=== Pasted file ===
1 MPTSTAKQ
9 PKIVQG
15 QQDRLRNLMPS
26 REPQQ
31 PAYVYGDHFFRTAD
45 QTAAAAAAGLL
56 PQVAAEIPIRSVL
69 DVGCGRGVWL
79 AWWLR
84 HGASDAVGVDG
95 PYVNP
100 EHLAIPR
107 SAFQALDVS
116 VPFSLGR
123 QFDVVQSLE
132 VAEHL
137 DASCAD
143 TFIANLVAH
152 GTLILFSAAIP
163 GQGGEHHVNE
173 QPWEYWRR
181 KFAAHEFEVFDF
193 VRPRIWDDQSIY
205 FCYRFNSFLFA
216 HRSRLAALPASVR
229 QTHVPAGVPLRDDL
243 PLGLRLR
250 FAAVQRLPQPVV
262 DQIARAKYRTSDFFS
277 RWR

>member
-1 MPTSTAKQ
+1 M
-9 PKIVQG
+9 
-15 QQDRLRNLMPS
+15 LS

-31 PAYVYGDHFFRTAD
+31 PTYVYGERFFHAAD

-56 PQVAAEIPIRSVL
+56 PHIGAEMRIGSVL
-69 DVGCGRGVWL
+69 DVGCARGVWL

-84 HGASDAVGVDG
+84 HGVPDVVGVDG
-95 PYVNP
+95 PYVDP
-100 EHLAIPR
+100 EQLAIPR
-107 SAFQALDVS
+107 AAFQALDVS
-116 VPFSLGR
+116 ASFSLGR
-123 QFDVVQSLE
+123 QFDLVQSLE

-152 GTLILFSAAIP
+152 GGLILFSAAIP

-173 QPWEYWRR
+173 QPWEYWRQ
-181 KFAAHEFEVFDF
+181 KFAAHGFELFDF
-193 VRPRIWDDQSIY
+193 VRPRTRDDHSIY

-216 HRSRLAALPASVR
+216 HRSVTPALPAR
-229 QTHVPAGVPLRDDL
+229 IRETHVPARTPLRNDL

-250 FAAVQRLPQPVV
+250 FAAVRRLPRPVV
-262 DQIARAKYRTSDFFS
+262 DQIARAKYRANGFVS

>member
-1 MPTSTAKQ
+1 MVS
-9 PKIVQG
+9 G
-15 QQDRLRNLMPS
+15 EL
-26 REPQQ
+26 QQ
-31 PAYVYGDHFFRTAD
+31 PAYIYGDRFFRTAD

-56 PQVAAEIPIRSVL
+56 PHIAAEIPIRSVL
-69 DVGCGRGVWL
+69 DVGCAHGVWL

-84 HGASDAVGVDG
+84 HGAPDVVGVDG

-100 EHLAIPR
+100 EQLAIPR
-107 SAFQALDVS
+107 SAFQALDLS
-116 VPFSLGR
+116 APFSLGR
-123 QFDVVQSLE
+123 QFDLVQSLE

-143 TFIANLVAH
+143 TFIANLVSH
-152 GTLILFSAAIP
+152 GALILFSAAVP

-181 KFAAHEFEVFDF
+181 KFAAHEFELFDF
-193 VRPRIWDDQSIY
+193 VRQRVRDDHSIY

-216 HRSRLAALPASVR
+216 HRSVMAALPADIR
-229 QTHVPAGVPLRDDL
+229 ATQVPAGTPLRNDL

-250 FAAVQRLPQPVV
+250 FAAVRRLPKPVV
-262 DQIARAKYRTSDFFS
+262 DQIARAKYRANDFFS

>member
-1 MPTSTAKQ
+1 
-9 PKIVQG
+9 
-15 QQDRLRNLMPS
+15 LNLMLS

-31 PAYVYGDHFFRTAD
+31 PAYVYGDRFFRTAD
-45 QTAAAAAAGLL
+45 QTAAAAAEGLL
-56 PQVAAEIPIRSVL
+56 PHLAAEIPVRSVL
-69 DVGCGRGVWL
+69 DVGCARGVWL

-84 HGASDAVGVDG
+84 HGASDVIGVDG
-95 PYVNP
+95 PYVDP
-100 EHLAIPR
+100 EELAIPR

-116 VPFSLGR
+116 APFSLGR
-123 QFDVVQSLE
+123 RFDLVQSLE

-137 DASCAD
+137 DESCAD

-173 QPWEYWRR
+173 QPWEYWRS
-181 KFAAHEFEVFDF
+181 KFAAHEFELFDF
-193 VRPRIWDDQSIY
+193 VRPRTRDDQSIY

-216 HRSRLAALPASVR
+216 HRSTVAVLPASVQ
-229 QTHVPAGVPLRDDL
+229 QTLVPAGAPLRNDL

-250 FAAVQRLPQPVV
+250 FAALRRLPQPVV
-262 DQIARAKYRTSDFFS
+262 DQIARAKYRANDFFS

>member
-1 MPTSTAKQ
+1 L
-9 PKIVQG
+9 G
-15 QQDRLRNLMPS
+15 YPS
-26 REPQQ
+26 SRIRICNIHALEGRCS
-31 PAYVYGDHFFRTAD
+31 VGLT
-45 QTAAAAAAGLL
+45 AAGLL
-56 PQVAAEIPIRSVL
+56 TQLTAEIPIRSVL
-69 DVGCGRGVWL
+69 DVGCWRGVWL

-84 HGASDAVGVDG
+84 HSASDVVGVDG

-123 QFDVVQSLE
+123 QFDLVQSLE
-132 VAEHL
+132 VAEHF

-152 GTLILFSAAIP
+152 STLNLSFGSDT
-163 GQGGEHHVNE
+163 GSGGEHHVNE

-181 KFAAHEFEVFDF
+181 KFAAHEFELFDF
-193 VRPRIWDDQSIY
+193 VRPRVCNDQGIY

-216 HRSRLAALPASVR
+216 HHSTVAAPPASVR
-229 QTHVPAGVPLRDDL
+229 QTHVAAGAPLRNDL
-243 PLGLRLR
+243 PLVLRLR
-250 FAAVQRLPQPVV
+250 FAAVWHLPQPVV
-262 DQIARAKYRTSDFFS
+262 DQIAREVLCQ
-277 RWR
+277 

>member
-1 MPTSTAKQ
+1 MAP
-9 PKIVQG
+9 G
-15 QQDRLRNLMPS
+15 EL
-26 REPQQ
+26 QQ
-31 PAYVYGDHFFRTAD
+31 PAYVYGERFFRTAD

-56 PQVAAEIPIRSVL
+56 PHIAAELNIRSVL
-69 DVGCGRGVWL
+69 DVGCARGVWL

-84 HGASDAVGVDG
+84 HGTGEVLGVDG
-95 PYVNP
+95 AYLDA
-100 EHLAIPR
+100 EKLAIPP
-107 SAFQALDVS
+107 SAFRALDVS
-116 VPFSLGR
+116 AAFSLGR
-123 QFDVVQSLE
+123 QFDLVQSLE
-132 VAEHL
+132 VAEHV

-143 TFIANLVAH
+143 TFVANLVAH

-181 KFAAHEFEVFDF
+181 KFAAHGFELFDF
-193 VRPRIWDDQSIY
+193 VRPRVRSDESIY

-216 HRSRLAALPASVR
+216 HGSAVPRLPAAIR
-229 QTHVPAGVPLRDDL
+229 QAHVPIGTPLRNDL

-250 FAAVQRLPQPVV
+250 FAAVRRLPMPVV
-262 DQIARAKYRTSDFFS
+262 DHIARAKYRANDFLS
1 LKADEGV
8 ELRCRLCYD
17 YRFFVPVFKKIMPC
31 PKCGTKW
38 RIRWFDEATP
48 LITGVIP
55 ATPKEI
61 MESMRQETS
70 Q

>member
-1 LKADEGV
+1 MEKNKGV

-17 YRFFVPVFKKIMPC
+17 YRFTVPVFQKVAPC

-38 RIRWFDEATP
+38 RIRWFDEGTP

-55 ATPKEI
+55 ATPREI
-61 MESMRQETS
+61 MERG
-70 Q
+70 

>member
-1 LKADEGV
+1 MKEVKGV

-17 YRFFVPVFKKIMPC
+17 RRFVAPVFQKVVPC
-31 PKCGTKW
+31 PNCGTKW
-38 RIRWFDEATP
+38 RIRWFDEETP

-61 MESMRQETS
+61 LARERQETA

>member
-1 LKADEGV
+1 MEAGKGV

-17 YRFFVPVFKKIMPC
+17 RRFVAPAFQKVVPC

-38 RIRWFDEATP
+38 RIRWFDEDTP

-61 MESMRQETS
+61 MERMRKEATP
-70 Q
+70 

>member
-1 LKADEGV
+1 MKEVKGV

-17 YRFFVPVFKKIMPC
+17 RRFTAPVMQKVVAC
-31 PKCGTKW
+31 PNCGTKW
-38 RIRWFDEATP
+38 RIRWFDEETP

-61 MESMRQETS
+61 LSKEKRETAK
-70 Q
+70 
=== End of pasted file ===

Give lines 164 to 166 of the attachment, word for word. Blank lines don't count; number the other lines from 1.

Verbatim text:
+31 VGLT
-45 QTAAAAAAGLL
+45 AAGLL